T. Matsui, Z. V. Vardeny, A. Agrawal, A. Nahata, and R. Menon, “Resonantly-enhanced transmission through a periodic array of subwavelength apertures in heavily-doped conducting polymer films,” Appl. Phys. Lett. 88, 071101 (2006).
[Crossref]

Mittleman, D. M.

K. Wang and D. M. Mittleman, “Metal wires for terahertz wave guiding,” Nature 432, 376–379 (2004).
[Crossref]

Nahata, A.

W. Zhu, A. Agrawal, and A. Nahata, “Planar plasmonic terahertz guided-wave devices,” Opt. Express 16, 6216–6226 (2008).
[Crossref]

A. Nahata and W. Zhu, “Electric field vector characterization of terahertz surface plasmons,” Opt. Express 15, 5616–5624 (2007).
[Crossref]

T. Matsui, Z. V. Vardeny, A. Agrawal, A. Nahata, and R. Menon, “Resonantly-enhanced transmission through a periodic array of subwavelength apertures in heavily-doped conducting polymer films,” Appl. Phys. Lett. 88, 071101 (2006).
[Crossref]

X. Shou, A. Agrawal, and A. Nahata, “Role of metal film thickness on the enhanced transmission properties of a periodic array of subwavelength apertures,” Opt. Express 13, 9834–9840 (2005).
[Crossref]

A. Nahata, A. S. Weling, and T. F. Heinz, “A wideband coherent terahertz spectroscopy system using optical rectification and electro-optic sampling,” Appl. Phys. Lett. 69, 2321–2323 (1996).
[Crossref]

Ordal, M. A.

Palik, E. D.

E. D. Palik, Handbook of Optical Constants of Solids (Academic, 1998).

Pellerin, K. M.

T. Thio, K. M. Pellerin, R. A. Linke, H. J. Lezec, and T. W. Ebbesen, “Enhanced light transmission through a single subwavelength aperture,” Opt. Lett., 1972–1974 (2001).
[Crossref]

Pendry, J. B.

J. B. Pendry, L. Martin-Moreno, and F. J. Garcia-Vidal, “Mimicking surface plasmons with structured surfaces,” Science 305, 847–848 (2004).
[Crossref]

Planken, P.

N. C. J. Valk and P. Planken, “Effect of dielectric coating on terahertz surface plasmon polaritons on metal wire,” Appl. Phys. Lett. 87, 071106 (2005).
[Crossref]

N. C. J. van der Valk, T. Wenckebach, and P. Planken, “Full mathematical description of electro-optic detection in optically isotropic crystals,” J. Opt. Soc. Am. B 21, 622–631 (2004).
[Crossref]

Raether, H.

H. Raether, Surface Plasmons on Smooth and Rough Surfaces and on Gratings, Springer Tracts in Modern Physics vol. 111 (Springer-Verlag, 1988).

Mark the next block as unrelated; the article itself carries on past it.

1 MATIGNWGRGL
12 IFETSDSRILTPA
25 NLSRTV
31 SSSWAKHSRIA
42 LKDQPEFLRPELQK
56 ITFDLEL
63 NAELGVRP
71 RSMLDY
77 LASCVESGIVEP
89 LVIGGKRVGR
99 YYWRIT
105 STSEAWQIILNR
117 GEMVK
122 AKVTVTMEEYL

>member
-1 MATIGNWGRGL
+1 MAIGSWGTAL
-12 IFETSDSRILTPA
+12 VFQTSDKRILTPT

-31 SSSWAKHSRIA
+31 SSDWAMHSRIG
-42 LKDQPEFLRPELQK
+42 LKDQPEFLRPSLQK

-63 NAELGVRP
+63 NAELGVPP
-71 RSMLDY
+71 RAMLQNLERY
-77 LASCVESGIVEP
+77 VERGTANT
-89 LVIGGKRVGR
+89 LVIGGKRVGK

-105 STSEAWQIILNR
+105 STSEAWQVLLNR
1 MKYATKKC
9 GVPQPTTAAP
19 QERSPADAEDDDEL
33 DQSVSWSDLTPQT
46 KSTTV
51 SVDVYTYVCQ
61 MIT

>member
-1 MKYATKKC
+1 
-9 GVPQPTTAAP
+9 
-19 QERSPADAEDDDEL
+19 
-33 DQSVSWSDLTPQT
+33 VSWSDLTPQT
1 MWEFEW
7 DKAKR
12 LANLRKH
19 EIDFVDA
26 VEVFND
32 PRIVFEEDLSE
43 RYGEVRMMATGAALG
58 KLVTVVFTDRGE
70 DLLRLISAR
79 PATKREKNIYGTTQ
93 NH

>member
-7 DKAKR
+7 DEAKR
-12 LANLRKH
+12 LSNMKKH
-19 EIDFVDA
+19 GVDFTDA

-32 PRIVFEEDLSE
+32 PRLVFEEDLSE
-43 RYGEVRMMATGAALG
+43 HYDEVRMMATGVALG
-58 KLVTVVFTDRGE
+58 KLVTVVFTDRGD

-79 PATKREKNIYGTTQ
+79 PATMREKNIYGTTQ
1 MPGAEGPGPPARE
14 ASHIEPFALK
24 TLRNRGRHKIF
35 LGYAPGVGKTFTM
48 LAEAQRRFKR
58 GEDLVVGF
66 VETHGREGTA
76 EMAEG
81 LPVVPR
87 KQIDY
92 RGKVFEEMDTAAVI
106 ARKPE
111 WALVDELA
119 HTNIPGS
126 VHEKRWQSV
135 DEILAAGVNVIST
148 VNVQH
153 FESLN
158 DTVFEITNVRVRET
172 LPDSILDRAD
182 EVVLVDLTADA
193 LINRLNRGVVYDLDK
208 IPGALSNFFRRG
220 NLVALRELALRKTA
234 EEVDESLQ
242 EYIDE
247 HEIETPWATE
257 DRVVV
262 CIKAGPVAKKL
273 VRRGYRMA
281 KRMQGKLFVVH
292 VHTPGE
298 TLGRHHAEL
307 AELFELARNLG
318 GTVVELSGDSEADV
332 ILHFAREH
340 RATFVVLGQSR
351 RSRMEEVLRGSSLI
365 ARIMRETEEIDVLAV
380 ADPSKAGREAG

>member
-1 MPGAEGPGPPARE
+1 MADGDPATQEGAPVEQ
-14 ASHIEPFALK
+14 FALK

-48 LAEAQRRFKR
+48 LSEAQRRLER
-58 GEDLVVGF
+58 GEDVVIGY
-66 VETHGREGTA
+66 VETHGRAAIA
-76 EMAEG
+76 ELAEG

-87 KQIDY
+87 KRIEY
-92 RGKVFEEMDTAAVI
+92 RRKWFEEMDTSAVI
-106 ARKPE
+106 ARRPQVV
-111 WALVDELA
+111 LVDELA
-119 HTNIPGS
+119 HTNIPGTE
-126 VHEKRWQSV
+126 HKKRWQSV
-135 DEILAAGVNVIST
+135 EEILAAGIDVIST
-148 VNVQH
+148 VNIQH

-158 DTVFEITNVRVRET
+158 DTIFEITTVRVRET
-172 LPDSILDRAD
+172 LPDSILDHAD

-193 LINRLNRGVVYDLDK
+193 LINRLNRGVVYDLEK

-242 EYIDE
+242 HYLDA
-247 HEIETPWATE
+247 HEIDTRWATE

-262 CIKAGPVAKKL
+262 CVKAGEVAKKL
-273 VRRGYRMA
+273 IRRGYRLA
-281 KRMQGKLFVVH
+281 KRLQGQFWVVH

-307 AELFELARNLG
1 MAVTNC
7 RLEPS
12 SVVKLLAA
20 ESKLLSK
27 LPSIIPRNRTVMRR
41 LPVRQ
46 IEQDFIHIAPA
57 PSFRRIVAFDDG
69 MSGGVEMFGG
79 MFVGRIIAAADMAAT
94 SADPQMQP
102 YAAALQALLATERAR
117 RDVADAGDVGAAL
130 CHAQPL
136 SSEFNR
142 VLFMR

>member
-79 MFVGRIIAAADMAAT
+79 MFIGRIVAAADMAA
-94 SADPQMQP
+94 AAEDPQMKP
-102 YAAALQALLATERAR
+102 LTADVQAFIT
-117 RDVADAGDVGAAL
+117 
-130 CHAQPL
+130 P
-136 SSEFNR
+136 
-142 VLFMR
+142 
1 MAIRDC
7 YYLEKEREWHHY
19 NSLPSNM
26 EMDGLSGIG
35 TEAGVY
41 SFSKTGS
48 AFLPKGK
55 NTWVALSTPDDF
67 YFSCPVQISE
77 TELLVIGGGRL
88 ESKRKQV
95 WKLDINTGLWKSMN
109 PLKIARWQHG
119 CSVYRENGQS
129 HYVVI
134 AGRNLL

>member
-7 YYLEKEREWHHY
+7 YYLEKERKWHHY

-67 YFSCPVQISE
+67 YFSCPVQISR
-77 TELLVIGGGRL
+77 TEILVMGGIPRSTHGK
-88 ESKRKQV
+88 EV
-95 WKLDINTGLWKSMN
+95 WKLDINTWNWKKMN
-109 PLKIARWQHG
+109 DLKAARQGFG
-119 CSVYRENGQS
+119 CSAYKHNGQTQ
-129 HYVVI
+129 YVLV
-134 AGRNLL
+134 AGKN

Schotsch, C.

J. Gómez Rivas, C. Schotsch, P. Haring Bolivar, and H. Kurz, “Enhanced transmission of THz radiation through subwavelength holes,” Phys. Rev. B 68, 201306(R) (2003).
[Crossref]

Shen, Y. R.

L. Ju, B. Geng, J. Horng, C. Girit, M. Martin, Z. Hao, H. A. Bechtel, X. Liang, A. Zettl, Y. R. Shen, and F. Wang, “Graphene plasmonics for tunable terahertz metamaterials,” Nat. Nanotechnol. 6, 630–634 (2011).
[Crossref]

Shou, X.

Su, J.-P.

F.-Y. Ma, J.-P. Su, Q.-X. Gong, J. Yang, Y.-L. Du, M.-T. Guo, and B. Yuan, “Measurement of the optical constants of thin metal films by THz differential time domain spectroscopy,” Chin. Phys. Lett. 28, 097803 (2011).
[Crossref]

Thio, T.

T. Thio, K. M. Pellerin, R. A. Linke, H. J. Lezec, and T. W. Ebbesen, “Enhanced light transmission through a single subwavelength aperture,” Opt. Lett., 1972–1974 (2001).
[Crossref]

Valk, N. C. J.

N. C. J. Valk and P. Planken, “Effect of dielectric coating on terahertz surface plasmon polaritons on metal wire,” Appl. Phys. Lett. 87, 071106 (2005).
[Crossref]

van der Valk, N. C. J.

Vardeny, Z. V.

T. Matsui, Z. V. Vardeny, A. Agrawal, A. Nahata, and R. Menon, “Resonantly-enhanced transmission through a periodic array of subwavelength apertures in heavily-doped conducting polymer films,” Appl. Phys. Lett. 88, 071101 (2006).
[Crossref]

Wang, F.

L. Ju, B. Geng, J. Horng, C. Girit, M. Martin, Z. Hao, H. A. Bechtel, X. Liang, A. Zettl, Y. R. Shen, and F. Wang, “Graphene plasmonics for tunable terahertz metamaterials,” Nat. Nanotechnol. 6, 630–634 (2011).
[Crossref]

Wang, K.

K. Wang and D. M. Mittleman, “Metal wires for terahertz wave guiding,” Nature 432, 376–379 (2004).
[Crossref]

Ward, C. A.

Weling, A. S.

A. Nahata, A. S. Weling, and T. F. Heinz, “A wideband coherent terahertz spectroscopy system using optical rectification and electro-optic sampling,” Appl. Phys. Lett. 69, 2321–2323 (1996).
[Crossref]

Wenckebach, T.

Yang, J.

F.-Y. Ma, J.-P. Su, Q.-X. Gong, J. Yang, Y.-L. Du, M.-T. Guo, and B. Yuan, “Measurement of the optical constants of thin metal films by THz differential time domain spectroscopy,” Chin. Phys. Lett. 28, 097803 (2011).
[Crossref]

Yasuda, H.

H. Yasuda and I. Hosako, “Measurement of terahertz refractive index of metal with terahertz time-domain spectroscopy,” Jpn. J. Appl. Phys. 47, 1632–1634 (2008).
[Crossref]

Yuan, B.

F.-Y. Ma, J.-P. Su, Q.-X. Gong, J. Yang, Y.-L. Du, M.-T. Guo, and B. Yuan, “Measurement of the optical constants of thin metal films by THz differential time domain spectroscopy,” Chin. Phys. Lett. 28, 097803 (2011).
[Crossref]

Zettl, A.

L. Ju, B. Geng, J. Horng, C. Girit, M. Martin, Z. Hao, H. A. Bechtel, X. Liang, A. Zettl, Y. R. Shen, and F. Wang, “Graphene plasmonics for tunable terahertz metamaterials,” Nat. Nanotechnol. 6, 630–634 (2011).
[Crossref]

Zhu, W.

Appl. Opt. (1)

Appl. Phys. Lett. (4)

T.-I. Jeon and D. Grischkowsky, “THz Zenneck surface wave (THz surface plasmon) propagation on a metal sheet,” Appl. Phys. Lett. 88, 061113 (2006).
[Crossref]

N. C. J. Valk and P. Planken, “Effect of dielectric coating on terahertz surface plasmon polaritons on metal wire,” Appl. Phys. Lett. 87, 071106 (2005).
[Crossref]

A. Nahata, A. S. Weling, and T. F. Heinz, “A wideband coherent terahertz spectroscopy system using optical rectification and electro-optic sampling,” Appl. Phys. Lett. 69, 2321–2323 (1996).